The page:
MANHATTAN B.J. Finney can't fully describe the thoughts that rushed through his mind when Kansas State football coaches informed him two years ago they wanted him to join the team as a walk-on.
For Finney, a former standout offensive lineman and wrestler at Andale, it was the ultimate dream-come-true moment.
He had grown up watching K-State on TV in his living room and idolized Bill Snyder. More than anything, he wanted to play for him. When other coaches came calling, some offering a scholarship, he told them he wasn't interested.
He was headed to Manhattan, even if it meant paying his own way there. Simply knowing Snyder wanted him on K-State's roster was a joyous thought he figured could never be topped.
Then came a day in early June when Snyder called Finney into his office and informed him he was being promoted to scholarship status. Suddenly that moment two years earlier seemed like a footnote.
"It felt like a 10,000-pound weight had been lifted off me," Finney said. "It was one of those moments where you have some really good news and you're just like, 'Did that really just happen?' You've got to pinch yourself to make sure it's real. It was a true blessing, and I thank my coaches every day for it."
Before long, they may be the ones thanking him. After a successful redshirt season spent on the scout team, Finney is ready to open the season as K-State's starting center.
Taking over for the graduated Wade Weibert, a two-year starter and team leader, won't be easy given Finney's age 19 and his size 6-foot-4 and 297 pounds. He's one of the smallest players on the offensive line, but coaches have faith in him.
"In the spring he was very, very impressive," Snyder said. "During the out of season he was just a guy who was conscientious and worked hard. He was a walk-on freshman and stepped up and put himself in a leadership role. Freshmen don't do that. B.J. did. I'm proud of that."
So proud that when Finney took a lead in the center competition early in spring practices, Snyder named him the starter for the spring game. He has maintained that lead throughout fall training camp.
"B.J. is the hardest worker we've got on the offensive line," senior Zach Hanson said. "He's the guy who always finishes first in running and doesn't need substitutions. He's picked up the offense really fast, and he's just really dedicated. He really wants to do well. You can see it in everything he does."
K-State offensive line coach Charlie Dickey saw it long before he arrived on campus. Finney's father was 6-foot-5 and his mother is 6-foot-1, and as he puts it, "I never had the chance to be small." But he never fell back on his size advantage to stay ahead of the competition in high school.
While Dickey watched Finney win a state title in 2007 and go undefeated on the wrestling mat as a senior, he saw a physically-gifted lineman with the desire to work on his game and improve each day at practice.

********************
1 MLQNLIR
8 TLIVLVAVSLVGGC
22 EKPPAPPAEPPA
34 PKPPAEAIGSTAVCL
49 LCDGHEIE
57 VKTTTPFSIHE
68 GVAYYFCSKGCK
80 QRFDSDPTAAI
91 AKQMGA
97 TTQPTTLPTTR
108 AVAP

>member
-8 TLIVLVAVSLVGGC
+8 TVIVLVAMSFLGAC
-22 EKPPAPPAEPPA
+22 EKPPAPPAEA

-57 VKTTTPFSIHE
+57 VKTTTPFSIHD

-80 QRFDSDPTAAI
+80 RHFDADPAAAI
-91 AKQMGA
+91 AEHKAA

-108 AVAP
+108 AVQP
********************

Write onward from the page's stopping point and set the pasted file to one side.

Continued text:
"I liked his toughness and the way he went about doing things the right way," Dickey said. "He was a wrestler, too, and we really liked that he was an all-state wrestler. It meant he could play with good leverage and balance and was athletic. Anytime you can find good wrestlers who are good football players, it's a good thing."
His background as a two-sport standout helped him hold his own in practices and carry himself like a veteran. After watching him do both, a few newcomers assumed he was a senior when they first met this season.
All Finney could do was laugh. He gets that a lot. There's something about the combination of his buzz cut, posture and vocabulary, especially when he wears a suit, that makes him appear much older than he is.
Fans have even approached him thinking he was an assistant coach.
"Sadly enough, I get told that all the time," Finney said. "I guess I look like a coach. Between wrestling and football, people are always coming up to me and asking, 'Are you a coach?' No, I'm a player. A freshman, actually."
Senior tackle Clyde Aufner often chuckles about Finney's mistaken identity problems, but on the field he doesn't care how old he is.
"He's an incredibly smart kid who likes to do right," Aufner said. "He's disciplined and he'll do whatever the coaches tell him to. That's important as a center, because you've got to tell other people what to do and be accountable. He has no problem with that."
Coaches haven't made a depth chart public, and Finney won't know for sure until then whether he will take the field Saturday against Eastern Kentucky as a starter.
Besides, if he is going to daydream about the future, he has another moment in mind.
One that he's been picturing since he signed with K-State as a walk-on.
"I'm ready to hear the crowd and the stadium when everybody is in it," Finney said. "The electricity you feel running out of that locker room, knowing you're about to play for them, is going to be unreal. That's the feeling I can't wait for."